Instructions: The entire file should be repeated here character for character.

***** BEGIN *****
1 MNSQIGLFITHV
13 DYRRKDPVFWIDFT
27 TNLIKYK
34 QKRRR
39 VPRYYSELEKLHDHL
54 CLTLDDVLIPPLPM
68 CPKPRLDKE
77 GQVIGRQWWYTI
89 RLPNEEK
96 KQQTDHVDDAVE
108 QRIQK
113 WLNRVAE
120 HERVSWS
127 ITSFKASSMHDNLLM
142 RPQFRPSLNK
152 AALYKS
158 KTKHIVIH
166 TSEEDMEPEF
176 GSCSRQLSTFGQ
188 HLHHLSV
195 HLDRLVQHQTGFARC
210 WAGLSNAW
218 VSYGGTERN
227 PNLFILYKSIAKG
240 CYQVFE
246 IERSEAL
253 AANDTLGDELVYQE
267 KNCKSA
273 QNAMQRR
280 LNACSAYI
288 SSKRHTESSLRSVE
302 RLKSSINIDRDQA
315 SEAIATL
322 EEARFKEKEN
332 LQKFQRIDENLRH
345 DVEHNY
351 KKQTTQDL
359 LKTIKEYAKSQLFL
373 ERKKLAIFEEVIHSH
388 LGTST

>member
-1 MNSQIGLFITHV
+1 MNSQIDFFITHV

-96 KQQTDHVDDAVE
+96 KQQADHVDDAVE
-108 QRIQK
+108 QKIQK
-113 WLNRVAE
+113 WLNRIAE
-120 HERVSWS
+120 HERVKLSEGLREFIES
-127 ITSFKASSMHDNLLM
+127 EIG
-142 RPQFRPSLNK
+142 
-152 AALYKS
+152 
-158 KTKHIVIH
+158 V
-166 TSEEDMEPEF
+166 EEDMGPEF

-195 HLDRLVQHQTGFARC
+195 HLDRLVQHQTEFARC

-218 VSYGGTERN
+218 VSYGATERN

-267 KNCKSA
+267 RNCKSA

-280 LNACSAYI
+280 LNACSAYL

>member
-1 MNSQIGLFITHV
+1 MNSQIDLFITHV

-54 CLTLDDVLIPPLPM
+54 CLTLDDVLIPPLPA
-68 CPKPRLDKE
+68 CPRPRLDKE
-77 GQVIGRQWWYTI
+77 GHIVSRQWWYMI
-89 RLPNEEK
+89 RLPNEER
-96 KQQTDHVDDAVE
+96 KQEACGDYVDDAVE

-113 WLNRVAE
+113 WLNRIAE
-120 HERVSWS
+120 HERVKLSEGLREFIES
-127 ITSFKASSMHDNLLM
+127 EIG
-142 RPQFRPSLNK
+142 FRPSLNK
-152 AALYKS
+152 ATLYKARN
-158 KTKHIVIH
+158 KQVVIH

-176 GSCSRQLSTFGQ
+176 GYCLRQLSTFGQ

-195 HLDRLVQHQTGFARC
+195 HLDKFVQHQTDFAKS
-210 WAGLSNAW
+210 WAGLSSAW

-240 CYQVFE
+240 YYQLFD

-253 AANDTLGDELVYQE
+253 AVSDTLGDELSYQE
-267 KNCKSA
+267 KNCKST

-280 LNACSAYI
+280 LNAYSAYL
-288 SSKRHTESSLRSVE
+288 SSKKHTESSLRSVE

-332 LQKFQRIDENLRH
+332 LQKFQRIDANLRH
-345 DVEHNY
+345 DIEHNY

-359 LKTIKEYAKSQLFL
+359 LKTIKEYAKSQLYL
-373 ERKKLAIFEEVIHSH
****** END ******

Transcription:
1 MNSQIGLFITHV
13 DYRRKDPVFWIDFT
27 TNLIKYK
34 QKRRR
39 VPRYYSELEKLHDHL
54 CLTLDDVLIPPLPM
68 CPKPRLDKE
77 GQVIGRQWWYTI
89 RLPNEEK
96 KQQTDHVDDAVE
108 QRIQK
113 WLNRVAE
120 HERVSWS
127 ITSFKASSMHDNLLM
142 RPQFRPSLNK
152 AALYKS
158 KTKHIVIH
166 TSEEDMEPEF
176 GSCSRQLSTFGQ
188 HLHHLSV
195 HLDRLVQHQTGFARC
210 WAGLSNAW
218 VSYGGTERN
227 PNLFILYKSIAKG
240 CYQVFE
246 IERSEAL
253 AANDTLGDELVYQE
267 KNCKSA
273 QNAMQRR
280 LNACSAYI
288 SSKRHTESSLRSVE
302 RLKSSINIDRDQA
315 SEAIATL
322 EEARFKEKEN
332 LQKFQRIDENLRH
345 DVEHNY
351 KKQTTQDL
359 LKTIKEYAKSQLFL
373 ERKKLAIFEEVIHSH
388 LGTST

>member
-1 MNSQIGLFITHV
+1 MNSQIDFFITHV

-96 KQQTDHVDDAVE
+96 KQQADHVDDAVE
-108 QRIQK
+108 QKIQK
-113 WLNRVAE
+113 WLNRIAE
-120 HERVSWS
+120 HERVKLSEGLREFIES
-127 ITSFKASSMHDNLLM
+127 EIG
-142 RPQFRPSLNK
+142 
-152 AALYKS
+152 
-158 KTKHIVIH
+158 V
-166 TSEEDMEPEF
+166 EEDMGPEF

-195 HLDRLVQHQTGFARC
+195 HLDRLVQHQTEFARC

-218 VSYGGTERN
+218 VSYGATERN

-267 KNCKSA
+267 RNCKSA

-280 LNACSAYI
+280 LNACSAYL

>member
-1 MNSQIGLFITHV
+1 MNSQIDLFITHV

-54 CLTLDDVLIPPLPM
+54 CLTLDDVLIPPLPA
-68 CPKPRLDKE
+68 CPRPRLDKE
-77 GQVIGRQWWYTI
+77 GHIVSRQWWYMI
-89 RLPNEEK
+89 RLPNEER
-96 KQQTDHVDDAVE
+96 KQEACGDYVDDAVE

-113 WLNRVAE
+113 WLNRIAE
-120 HERVSWS
+120 HERVKLSEGLREFIES
-127 ITSFKASSMHDNLLM
+127 EIG
-142 RPQFRPSLNK
+142 FRPSLNK
-152 AALYKS
+152 ATLYKARN
-158 KTKHIVIH
+158 KQVVIH

-176 GSCSRQLSTFGQ
+176 GYCLRQLSTFGQ

-195 HLDRLVQHQTGFARC
+195 HLDKFVQHQTDFAKS
-210 WAGLSNAW
+210 WAGLSSAW

-240 CYQVFE
+240 YYQLFD

-253 AANDTLGDELVYQE
+253 AVSDTLGDELSYQE
-267 KNCKSA
+267 KNCKST

-280 LNACSAYI
+280 LNAYSAYL
-288 SSKRHTESSLRSVE
+288 SSKKHTESSLRSVE

-332 LQKFQRIDENLRH
+332 LQKFQRIDANLRH
-345 DVEHNY
+345 DIEHNY

-359 LKTIKEYAKSQLFL
+359 LKTIKEYAKSQLYL
-373 ERKKLAIFEEVIHSH